Freshness Random At Major Search Engines

    January 21, 2008
    WebProNews Staff

Google, Yahoo, and Microsoft varied so much over a three-year study period that researchers found none of them consistently rated best at updating their indexes.

Who’s the tops at keeping their search index smelling fresh? One might think Google is the answer these days, based on anecdotal evidence.

But a report cited by Resource Shelf found the best search engine for index freshness depended on when one asked the question.

Dirk Lewandowski of Hamburg University of Applied Sciences and other researchers considered the question in a forthcoming paper from the UK-based Journal of Information Science. They looked at data from a time span of six weeks in the years 2005, 2006, and 2007: 40 daily updated pages and 30 irregularly updated pages, and tested their updates.

“A major problem identified in our research is the delay in making crawled pages available for searching, which differs from one engine to another,” the paper said. “We found that the best search engine in terms of up-to-dateness changes over the years and that none of the engines has an ideal solution for index freshness.”

The overarching necessity for search engines to keep their indexes as fresh as possible may be found in a study cited by Lewandowski on web pages changing on a regular basis:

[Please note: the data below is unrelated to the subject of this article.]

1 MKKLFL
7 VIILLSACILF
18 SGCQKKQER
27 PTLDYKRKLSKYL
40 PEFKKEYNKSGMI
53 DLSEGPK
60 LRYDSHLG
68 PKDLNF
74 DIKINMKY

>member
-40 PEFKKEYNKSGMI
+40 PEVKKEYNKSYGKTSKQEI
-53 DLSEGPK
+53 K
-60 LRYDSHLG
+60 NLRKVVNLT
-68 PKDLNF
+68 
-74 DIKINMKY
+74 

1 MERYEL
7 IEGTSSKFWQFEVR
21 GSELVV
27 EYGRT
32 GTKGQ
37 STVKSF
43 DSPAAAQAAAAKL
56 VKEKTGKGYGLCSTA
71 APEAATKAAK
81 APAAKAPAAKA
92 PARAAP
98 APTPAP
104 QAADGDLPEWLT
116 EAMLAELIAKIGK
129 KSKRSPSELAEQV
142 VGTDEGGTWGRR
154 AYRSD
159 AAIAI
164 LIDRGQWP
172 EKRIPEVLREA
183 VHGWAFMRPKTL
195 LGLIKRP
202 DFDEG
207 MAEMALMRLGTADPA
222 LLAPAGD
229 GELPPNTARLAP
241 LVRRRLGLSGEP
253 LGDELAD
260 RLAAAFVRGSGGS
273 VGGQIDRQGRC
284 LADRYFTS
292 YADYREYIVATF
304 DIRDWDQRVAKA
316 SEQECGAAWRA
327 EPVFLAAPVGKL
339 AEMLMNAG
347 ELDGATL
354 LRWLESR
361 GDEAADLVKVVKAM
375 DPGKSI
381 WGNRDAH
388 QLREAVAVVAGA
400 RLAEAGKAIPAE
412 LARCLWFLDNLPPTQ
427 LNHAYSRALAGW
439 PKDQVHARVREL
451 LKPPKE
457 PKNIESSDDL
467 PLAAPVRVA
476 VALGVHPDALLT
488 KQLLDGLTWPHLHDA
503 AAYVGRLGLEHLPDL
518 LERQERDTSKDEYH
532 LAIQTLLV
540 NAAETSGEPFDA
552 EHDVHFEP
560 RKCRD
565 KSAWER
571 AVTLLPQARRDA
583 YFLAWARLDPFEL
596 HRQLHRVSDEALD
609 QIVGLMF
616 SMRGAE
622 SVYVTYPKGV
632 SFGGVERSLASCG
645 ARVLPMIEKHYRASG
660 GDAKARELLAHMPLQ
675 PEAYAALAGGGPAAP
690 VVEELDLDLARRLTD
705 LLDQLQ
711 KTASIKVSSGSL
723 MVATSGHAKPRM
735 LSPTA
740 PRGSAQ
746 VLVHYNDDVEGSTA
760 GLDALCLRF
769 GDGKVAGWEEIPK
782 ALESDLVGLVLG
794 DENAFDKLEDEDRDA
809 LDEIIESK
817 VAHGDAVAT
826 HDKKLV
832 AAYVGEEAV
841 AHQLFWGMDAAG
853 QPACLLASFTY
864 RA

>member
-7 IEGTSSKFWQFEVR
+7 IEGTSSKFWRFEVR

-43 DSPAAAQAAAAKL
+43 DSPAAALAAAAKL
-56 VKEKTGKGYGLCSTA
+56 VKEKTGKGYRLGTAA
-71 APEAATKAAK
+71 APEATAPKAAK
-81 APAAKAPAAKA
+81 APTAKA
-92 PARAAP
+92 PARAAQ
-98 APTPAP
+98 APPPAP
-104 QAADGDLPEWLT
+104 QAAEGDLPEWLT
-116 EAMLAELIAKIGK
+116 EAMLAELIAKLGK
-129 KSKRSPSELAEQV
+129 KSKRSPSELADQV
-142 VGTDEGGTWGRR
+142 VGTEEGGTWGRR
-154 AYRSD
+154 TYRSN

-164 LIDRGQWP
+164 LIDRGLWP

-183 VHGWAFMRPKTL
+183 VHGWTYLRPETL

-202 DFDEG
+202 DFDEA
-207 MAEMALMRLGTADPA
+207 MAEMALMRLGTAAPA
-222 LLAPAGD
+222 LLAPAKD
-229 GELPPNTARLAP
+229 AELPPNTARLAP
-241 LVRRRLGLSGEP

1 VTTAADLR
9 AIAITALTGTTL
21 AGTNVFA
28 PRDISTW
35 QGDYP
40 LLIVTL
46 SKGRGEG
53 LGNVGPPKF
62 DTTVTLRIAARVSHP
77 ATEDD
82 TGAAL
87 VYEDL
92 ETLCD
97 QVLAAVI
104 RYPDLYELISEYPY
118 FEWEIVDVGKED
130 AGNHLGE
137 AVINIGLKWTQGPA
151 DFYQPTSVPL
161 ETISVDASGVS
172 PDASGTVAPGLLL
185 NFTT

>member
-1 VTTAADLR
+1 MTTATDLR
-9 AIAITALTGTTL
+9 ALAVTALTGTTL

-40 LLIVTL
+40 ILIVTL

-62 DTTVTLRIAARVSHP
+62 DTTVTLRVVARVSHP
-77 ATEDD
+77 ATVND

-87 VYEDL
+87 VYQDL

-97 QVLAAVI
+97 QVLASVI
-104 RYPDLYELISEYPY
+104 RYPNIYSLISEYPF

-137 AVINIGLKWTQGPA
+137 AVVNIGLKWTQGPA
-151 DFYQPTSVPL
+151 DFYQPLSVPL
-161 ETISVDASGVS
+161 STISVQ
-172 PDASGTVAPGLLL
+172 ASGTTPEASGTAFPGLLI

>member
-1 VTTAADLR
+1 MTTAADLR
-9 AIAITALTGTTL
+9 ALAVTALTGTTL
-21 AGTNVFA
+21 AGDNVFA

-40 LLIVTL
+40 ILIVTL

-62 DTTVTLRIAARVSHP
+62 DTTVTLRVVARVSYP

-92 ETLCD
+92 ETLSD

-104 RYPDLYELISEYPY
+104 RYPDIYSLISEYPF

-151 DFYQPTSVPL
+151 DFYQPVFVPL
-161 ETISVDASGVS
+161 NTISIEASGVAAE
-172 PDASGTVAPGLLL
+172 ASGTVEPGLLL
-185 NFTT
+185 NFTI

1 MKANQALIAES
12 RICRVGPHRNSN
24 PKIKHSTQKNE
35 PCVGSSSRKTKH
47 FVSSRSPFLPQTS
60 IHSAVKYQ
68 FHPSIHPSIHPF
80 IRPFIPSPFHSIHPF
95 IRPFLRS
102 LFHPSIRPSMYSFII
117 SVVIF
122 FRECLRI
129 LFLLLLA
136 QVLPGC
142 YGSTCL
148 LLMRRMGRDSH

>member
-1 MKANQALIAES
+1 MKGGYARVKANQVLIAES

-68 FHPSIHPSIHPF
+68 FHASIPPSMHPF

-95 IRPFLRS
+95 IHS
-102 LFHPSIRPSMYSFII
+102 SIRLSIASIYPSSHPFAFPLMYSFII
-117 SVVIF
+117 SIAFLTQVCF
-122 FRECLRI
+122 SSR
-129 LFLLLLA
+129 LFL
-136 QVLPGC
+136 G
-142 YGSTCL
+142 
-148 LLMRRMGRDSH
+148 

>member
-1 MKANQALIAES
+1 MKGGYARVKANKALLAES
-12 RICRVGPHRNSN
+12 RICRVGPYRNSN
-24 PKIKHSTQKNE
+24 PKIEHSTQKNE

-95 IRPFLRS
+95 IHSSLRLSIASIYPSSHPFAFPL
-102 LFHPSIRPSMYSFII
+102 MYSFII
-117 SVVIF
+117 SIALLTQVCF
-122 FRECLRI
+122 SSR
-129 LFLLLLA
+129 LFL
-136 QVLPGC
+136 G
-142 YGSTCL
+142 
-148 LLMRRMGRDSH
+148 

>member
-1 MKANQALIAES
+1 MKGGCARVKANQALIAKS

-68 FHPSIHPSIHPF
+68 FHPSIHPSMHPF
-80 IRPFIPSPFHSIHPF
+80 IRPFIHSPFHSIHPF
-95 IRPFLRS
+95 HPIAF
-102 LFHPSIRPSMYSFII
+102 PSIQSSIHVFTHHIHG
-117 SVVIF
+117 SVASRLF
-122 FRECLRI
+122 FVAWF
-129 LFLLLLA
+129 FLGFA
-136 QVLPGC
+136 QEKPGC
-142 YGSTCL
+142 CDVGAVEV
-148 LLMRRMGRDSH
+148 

Estimating the results of the study extrapolated over the entire Web, the authors find that there are about 320 million new pages every week. About 20 percent of the Web pages of today will disappear within a year. About 50 percent of all contents will be changed within the same period. The link structure will change even faster: About 80 percent of all links will have changed or will be new within a year.

Issues of crawl frequency and indexing patterns confront the engineers behind the algorithms. In the study, Google fared the best at returning the most results aged one day old or less for 83 percent of the pages it delivered.

MSN did a little better than Yahoo, 48 percent to 42 percent. Google did best with a mean up-to-date age for pages of 3.1 days. MSN rated 3.5 days, while Yahoo lagged with 9.8 days on average.

Also, MSN managed to refresh its index in fewer than 20 days, at least as far as the pages being studied was concerned. Lewandowski et al think Google and Yahoo will perform even worse for pages that are not updated regularly.

Google proved fastest at refreshing its pages, while MSN updated pages with a clear frequency; MSN appeared to update constantly. Yahoo came across as the worst updater in the study.